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Supporter Resource: Assault Prevention Article

Woman defending herself

Download and print the article here!

Para ver en español, haga clic aquí. Upang tingnan sa tagalog, mag-click ditto.

Individuals with disabilities are more likely to become victims of assault than are individuals without disabilities. As a supporter of individuals with disabilities, it is important to learn how to recognize and prevent assault.

Assault is an unlawful attack or attempted attack, typically accomplished through force or violence, that can result in injury. Assault can be physical, verbal, or sexual.

Your responsibility as a supporter is to ensure the health and safety of the individuals you support. By learning how to recognize the signs of assault and prevent assault from occurring, you can keep the individuals you support, and yourself, safe from harm.

 

7 things you can do to recognize and prevent assault

1. Talk about it.

Have a conversation with the individuals you support about assault. The best way to stay safe is to be informed and educated on assault prevention.

2. Avoid dangerous situations.

It is always best for you and the individuals you support to avoid situations in which you could become victims of assault. Always be aware of your surroundings. Do not go to unsafe or unfamiliar destinations. Avoid walking alone or in small groups at night. Stay in well-lit areas and do not stop to talk to strangers. 

3. Know what assault looks like.

Realizing that an assault is occurring can be obvious in some situations and more difficult in others. Physical assault can involve, but is not limited to, shaking, pushing, beating, kicking, and punching in order to hurt someone. Verbal assault can include threatening, taunting, yelling, and aggressively using words to intimidate, attack, or offend someone. Sexual assault includes rape, groping, and any other unwanted or forced sexual acts.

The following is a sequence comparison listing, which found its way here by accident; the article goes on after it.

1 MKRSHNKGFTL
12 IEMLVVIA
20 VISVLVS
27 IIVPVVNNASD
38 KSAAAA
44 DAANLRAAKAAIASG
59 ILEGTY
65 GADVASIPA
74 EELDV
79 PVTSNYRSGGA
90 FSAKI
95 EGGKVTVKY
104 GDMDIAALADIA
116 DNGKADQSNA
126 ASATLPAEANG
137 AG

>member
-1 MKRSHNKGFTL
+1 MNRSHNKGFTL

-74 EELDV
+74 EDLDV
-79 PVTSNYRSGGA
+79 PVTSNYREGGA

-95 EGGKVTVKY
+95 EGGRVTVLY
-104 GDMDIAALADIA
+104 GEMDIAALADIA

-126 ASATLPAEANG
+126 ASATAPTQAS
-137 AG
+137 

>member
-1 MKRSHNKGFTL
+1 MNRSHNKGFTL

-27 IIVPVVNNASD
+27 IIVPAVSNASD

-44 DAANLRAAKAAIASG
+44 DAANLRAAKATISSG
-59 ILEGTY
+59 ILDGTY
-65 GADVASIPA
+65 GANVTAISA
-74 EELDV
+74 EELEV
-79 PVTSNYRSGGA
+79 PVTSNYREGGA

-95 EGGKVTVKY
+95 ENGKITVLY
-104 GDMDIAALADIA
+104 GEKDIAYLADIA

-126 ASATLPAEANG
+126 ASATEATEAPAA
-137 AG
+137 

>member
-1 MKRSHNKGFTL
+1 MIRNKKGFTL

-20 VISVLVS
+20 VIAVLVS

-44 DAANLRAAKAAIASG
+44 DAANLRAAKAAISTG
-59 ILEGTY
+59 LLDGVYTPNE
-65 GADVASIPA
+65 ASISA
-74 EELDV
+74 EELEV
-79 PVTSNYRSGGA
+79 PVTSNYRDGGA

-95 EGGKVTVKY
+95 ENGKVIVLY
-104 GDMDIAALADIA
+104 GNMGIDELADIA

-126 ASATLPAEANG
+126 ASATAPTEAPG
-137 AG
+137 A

4. Stop assault from happening.

If you witness an individual you support being assaulted, do anything you can to stop the assault. Do not hesitate to act! Tell the attacker to stop. If that does not work, try to run to safety with the individual you support. If that is not possible, fight off the attacker and shout for help. Call 911 if you are able to.

5. Report assault and seek appropriate help.

Do not hesitate to report incidents of assault to the appropriate authorities. Contact the police to report an assault. If the assault occurred in a group home or other facility, inform the administrators. In certain cases, it may also be a good idea to seek medical attention.

6. Recognize the signs that an assault has occurred.

Even if you do not directly witness an assault occurring, you can still help by recognizing the signs of assault. Someone who has been physically assaulted may have pain, bumps, bruises, bleeding, or other injuries. Someone who has been verbally or sexually assaulted may have nightmares, seem distracted at times, have mood swings, experience a sudden change in behavior, or develop new fears about certain places or people.

7. Comfort someone who has been victimized.

If an individual you support has been assaulted, they will likely need support and comfort. Suffering from assault is a traumatic experience and as a supporter, you can be a listening ear, offer words of encouragement, and help the individual you support calm down and feel safe again.

 

There are many things you can do to recognize and prevent assault. Always try to avoid situations in which assault can occur. If you see an assault happening, try to stop it. If you know an assault has occurred, comfort the person who has been victimized and seek appropriate help. 

Last updated on Tue, 07/25/2017 - 10:32